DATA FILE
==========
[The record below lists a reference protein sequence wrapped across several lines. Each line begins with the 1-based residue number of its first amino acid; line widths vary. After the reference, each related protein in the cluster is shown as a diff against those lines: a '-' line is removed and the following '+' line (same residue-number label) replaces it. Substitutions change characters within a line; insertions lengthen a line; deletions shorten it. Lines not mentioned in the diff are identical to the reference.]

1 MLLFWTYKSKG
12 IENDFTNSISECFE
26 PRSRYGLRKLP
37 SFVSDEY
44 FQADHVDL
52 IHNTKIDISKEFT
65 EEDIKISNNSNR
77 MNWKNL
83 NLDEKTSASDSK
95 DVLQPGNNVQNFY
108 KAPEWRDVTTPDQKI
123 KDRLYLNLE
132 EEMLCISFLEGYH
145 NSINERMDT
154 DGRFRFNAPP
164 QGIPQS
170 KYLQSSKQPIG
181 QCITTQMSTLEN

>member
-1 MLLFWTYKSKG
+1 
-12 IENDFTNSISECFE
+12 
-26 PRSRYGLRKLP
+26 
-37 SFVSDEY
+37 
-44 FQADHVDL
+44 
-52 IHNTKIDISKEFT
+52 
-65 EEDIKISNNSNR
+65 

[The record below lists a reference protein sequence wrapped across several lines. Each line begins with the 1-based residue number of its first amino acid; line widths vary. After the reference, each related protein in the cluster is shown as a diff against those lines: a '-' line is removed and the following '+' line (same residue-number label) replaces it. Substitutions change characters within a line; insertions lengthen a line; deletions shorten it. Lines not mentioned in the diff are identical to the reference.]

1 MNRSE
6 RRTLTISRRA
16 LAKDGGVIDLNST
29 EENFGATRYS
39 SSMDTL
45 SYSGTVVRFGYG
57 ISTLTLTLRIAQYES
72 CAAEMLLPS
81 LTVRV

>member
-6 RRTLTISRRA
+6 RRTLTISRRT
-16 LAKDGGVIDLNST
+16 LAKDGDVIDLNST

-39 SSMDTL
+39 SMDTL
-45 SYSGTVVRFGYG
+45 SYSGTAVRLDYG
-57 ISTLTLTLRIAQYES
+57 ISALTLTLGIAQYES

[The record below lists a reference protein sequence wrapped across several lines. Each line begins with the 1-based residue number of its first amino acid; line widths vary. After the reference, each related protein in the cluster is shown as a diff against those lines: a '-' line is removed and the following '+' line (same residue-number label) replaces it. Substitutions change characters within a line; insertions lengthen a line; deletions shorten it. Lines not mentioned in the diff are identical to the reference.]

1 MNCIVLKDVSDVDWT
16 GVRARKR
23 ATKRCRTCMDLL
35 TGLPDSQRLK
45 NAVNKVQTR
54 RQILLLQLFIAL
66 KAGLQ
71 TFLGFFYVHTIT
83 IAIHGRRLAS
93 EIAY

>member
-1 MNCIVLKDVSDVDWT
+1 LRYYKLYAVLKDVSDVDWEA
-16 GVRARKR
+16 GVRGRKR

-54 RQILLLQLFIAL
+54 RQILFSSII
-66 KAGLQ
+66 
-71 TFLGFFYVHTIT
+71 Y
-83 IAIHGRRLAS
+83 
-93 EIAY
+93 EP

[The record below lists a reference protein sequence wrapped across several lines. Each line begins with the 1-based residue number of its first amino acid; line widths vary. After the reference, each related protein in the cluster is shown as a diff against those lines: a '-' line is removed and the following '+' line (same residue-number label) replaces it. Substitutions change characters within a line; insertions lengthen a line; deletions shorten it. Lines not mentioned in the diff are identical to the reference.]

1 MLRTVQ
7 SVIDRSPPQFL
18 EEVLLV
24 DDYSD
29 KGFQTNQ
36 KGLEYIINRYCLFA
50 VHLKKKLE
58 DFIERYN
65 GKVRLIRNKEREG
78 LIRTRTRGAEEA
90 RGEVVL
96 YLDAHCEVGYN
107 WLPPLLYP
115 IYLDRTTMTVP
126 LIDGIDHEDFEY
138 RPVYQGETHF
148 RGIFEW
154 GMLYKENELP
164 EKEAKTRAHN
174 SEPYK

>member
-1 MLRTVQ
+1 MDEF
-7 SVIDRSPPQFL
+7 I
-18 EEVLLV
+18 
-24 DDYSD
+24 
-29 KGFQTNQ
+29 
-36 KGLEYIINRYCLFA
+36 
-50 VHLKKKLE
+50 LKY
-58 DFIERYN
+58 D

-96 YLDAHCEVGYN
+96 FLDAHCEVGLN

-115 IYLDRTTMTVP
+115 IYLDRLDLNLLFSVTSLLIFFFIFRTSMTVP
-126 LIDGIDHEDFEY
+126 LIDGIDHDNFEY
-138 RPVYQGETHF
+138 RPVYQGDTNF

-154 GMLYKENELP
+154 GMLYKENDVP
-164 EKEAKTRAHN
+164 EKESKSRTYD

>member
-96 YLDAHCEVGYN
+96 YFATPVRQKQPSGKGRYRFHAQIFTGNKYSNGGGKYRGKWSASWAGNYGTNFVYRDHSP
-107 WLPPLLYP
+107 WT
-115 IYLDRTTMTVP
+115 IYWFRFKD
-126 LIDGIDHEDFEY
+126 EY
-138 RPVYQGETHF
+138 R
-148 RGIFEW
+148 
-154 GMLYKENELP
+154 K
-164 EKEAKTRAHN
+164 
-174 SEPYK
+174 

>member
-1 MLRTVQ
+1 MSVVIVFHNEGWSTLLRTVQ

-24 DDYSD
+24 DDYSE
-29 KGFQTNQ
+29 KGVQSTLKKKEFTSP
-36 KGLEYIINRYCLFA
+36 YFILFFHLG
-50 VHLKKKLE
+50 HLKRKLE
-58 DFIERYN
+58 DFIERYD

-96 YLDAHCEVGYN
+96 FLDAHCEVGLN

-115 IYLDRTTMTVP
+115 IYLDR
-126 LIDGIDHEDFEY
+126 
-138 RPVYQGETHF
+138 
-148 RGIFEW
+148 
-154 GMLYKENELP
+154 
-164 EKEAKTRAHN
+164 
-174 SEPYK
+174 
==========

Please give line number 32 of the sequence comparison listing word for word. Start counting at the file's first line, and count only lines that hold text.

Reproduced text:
+52 